20. US Politics: He's Trump, he's Trump, he's Trump, he's in my head

    Well, Trump's also a badly aging blond who inherited the wealth he thinks he worked hard for. I think the comparison is pretty spot on. ETA: though Kal's point is well-taken. Bobby's impulsiveness certainly also applies.
  21. US Politics: He's Trump, he's Trump, he's Trump, he's in my head

    Neither is Ginsburg, though. And Kennedy is relatively moderate, all things considered.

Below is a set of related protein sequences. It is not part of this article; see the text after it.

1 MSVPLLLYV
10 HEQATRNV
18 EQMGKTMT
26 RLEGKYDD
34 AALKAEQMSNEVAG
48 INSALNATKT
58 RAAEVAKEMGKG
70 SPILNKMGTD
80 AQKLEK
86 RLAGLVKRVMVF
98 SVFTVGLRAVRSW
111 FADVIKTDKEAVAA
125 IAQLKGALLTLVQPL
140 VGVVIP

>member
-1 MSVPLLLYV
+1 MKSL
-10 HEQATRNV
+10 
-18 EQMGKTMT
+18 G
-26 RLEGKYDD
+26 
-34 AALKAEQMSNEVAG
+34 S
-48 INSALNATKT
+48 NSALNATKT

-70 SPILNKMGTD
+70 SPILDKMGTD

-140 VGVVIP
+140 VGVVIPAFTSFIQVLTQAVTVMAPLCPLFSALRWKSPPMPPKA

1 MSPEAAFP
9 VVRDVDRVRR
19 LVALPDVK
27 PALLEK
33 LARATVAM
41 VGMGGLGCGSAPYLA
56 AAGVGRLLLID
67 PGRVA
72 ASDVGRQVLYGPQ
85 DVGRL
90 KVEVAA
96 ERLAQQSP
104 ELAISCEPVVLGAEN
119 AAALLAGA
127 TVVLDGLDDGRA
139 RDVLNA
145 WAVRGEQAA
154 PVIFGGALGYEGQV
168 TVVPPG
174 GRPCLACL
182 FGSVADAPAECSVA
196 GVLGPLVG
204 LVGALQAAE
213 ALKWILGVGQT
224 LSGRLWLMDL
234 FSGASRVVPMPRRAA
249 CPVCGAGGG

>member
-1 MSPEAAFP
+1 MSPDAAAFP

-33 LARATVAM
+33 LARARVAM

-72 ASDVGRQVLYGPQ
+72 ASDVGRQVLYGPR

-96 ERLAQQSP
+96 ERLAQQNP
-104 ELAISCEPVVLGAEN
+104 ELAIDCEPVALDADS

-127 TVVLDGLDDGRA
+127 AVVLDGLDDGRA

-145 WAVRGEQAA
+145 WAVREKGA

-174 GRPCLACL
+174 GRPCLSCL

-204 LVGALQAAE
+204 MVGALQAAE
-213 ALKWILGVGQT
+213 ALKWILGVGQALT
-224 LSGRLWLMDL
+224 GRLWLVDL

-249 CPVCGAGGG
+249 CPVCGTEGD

22. U.S. Politics: High Nunes or Russian to Judgement

    Dresden, too. Or Viet Nam.
  23. UK Politics: Trumpy Cat Trumpy Cat Where Have You Been?

    He'll understand. Majorca is usually refered to as our 17th federal state for basically the same reason.
  24. "Friend Zone" as Rape Culture and the Alpha\Beta Dichotomy

    @Myshkin: Thank you, thank you, thank you. This sums it up quite neatly.
  25. UK Politics: Trumpy Cat Trumpy Cat Where Have You Been?

    I'd also note that this French president is a lame duck at this point. He almost certainly won't be involved in negotiations.